HS National Plan to Improve Health Literacy – Not Going To Happen Until We Focus on Using Technology (The Tool for Literacy) Which Includes Role Models at HHS And Other Places in Government
Just keep in mind these are still humans in these positions and when it gets over bearing to what can be accomplished, or if they find themselves in a position that has demands past their own levels of participation, it’s time to jump out of the pressure cooker for those having to coordinate with others who are pushing the “proof of concept” reality only. Heck I would leave in a heartbeat too if I was boxed into that corner and we will see more.
Besides this area, we have insurers who have figured out with their subsidiary companies they have bought this last year how to turn HIE into a profit making business so add that on to the mission here and so how do the non profits exist with steroid marketing so make a buck in this area? I post a lot of those types of informative posts and I usually label them “subsidiary watch” as we do get confused today with the long daisy chains of subsidiary companies being formed, but remember they all put profits down to the bottom line of the overall corporate company. The doctors really are in a spot today as they get new lower contract from insurers, and then the corporate conglomerate gets to market them with more software to keep what’s left and a report recently came out that the average cost of the red tape administration costs an MD about 83K a year, so gee why are they not jumping for joy here, I think we can figure that one out easy enough.
Subsidiary Watch-Corporate Conglomerate Insurers Reduce Compensation Contracts Using One Subsidiary Then Market Same MDs With Another Subsidiary in Health IT
So in summary due to all the mergers and acquisitions and marketing angles faced today that are far from what was set up a few years ago with changing algorithms too, expect more to throw in the towel and give up, because we have created a non win situation here to where that feeling of accomplishment has been lost with overwhelming, over taxing and demanding too much seems to reign as king, again coming from so many “proofs of concept” that have yet to be proven.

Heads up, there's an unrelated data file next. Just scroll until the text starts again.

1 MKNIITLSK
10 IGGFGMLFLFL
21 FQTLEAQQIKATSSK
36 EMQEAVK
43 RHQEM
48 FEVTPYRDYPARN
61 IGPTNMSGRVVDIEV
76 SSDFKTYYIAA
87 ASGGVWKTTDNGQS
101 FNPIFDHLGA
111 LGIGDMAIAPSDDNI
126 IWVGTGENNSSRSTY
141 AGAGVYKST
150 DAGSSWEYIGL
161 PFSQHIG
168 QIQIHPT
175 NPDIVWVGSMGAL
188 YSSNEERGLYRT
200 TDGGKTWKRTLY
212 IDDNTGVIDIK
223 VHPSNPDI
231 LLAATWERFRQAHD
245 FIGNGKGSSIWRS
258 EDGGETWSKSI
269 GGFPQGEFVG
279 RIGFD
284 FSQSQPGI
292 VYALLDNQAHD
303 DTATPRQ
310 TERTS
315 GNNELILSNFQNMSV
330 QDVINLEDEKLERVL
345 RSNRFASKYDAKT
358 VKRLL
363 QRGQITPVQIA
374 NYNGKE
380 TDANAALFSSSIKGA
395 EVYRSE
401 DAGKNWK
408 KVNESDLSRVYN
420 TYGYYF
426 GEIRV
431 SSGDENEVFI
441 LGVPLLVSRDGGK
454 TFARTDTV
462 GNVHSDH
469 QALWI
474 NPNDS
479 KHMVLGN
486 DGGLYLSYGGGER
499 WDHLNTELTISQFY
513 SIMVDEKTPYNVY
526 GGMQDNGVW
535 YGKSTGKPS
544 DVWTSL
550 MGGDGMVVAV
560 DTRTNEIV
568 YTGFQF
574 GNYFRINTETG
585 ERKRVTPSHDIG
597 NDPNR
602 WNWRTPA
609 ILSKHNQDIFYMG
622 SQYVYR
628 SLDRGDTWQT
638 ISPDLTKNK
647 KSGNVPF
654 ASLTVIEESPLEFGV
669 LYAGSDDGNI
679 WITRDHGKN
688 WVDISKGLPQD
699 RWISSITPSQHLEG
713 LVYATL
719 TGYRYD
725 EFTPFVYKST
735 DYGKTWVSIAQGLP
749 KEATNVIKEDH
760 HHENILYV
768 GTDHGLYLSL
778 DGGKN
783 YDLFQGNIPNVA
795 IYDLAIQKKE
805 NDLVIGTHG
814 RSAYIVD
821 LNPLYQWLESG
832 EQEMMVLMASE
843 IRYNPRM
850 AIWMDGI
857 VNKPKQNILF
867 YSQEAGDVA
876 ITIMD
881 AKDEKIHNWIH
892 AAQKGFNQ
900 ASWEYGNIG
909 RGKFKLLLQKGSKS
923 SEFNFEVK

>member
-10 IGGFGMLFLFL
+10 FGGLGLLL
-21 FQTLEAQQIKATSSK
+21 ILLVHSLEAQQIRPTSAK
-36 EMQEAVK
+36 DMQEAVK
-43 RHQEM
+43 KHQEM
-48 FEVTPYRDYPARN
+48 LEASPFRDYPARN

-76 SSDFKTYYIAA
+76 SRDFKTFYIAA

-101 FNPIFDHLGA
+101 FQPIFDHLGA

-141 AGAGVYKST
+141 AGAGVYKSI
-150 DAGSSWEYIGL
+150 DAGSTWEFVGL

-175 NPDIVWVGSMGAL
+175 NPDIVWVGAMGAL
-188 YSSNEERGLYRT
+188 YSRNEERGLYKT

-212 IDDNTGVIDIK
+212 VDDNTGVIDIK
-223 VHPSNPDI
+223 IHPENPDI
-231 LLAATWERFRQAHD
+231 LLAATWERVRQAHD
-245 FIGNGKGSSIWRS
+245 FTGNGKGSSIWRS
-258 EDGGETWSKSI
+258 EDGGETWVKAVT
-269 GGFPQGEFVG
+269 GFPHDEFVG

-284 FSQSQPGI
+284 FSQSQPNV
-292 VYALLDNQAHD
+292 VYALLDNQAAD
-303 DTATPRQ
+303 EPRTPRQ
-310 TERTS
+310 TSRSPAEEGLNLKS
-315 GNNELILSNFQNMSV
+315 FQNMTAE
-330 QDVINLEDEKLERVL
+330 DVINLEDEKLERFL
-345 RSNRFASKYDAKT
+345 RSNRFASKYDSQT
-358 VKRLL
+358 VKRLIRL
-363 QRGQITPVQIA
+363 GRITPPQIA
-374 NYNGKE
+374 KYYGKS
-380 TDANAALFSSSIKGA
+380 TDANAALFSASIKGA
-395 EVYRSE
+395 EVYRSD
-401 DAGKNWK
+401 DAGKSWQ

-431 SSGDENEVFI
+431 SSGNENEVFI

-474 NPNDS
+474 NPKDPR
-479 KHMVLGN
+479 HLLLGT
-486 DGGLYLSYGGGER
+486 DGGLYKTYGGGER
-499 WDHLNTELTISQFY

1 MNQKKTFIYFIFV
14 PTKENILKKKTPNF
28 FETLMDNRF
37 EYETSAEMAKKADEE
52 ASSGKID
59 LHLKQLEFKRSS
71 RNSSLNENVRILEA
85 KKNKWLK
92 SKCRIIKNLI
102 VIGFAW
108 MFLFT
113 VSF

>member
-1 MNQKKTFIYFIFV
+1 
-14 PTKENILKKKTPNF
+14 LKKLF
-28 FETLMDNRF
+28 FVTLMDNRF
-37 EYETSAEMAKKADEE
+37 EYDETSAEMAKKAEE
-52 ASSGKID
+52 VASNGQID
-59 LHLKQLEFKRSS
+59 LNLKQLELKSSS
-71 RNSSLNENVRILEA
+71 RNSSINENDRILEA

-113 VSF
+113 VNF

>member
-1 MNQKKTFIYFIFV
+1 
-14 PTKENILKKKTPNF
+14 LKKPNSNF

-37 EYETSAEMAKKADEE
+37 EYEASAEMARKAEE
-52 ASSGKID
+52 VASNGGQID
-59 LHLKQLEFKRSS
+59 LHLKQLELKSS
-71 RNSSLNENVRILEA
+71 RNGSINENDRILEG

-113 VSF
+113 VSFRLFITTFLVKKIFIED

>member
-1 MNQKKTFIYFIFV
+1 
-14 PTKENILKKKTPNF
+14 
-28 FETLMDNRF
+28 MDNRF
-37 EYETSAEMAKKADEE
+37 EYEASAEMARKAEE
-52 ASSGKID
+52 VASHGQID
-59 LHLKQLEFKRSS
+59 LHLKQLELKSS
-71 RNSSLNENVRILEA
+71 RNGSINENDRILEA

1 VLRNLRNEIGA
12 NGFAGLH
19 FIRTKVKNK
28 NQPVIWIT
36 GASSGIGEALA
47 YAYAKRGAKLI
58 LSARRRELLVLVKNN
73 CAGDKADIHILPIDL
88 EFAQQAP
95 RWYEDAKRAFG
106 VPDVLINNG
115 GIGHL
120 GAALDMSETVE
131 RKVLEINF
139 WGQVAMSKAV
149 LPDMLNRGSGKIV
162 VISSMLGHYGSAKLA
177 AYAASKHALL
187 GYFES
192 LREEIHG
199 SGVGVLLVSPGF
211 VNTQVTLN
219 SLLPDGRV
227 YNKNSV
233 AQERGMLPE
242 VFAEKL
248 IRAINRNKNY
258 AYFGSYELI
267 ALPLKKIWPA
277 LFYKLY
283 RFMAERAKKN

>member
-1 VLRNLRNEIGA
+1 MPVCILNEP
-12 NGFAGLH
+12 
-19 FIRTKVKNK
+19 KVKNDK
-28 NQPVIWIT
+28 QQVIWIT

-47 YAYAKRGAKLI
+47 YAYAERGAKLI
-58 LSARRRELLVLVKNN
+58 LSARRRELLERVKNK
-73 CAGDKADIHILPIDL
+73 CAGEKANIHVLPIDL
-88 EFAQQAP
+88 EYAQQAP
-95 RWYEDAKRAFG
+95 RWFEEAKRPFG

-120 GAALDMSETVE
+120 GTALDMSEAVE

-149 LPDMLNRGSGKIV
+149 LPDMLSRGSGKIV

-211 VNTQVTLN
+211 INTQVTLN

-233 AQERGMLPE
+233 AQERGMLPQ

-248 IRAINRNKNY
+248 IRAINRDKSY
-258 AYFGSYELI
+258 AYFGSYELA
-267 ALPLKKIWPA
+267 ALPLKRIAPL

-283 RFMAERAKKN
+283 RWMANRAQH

Another one bites the dust and this is the reality of what we have built and what we have today and the sad thing here too for one last item is that we are losing a lot of good people. If we could only get this work in Congress with some white flags though we could be miles ahead in that area <grin>. BD
EMERYVILLE, CA - Effective August 18, 2011, Carladenise Edwards will be leaving her post as President & CEO of Cal eConnect, Inc., the non-profit, public benefit corporation created to develop California's electronic Health Information Exchange ("HIE") in cooperation with California's Health and Human Services Agency (CHHS). Dr. Edwards will continue to serve the organization as a Senior Advisor. Dr. Edwards served as the State HIT Coordinator in Georgia when she was recruited to come to California to jumpstart the State's HIE efforts.
"Dr. Edwards has done a great job getting our "start-up" company off the ground in a complex and uncertain environment," says David Lansky, Co-Chairman of the Board of Directors of Cal eConnect and President and CEO of PBGH. "Launching a new organization of this caliber in such a short timeframe has been an enormous accomplishment.
Dr. Edwards plans on spending valuable time with her husband and two young children before embarking upon her next major project.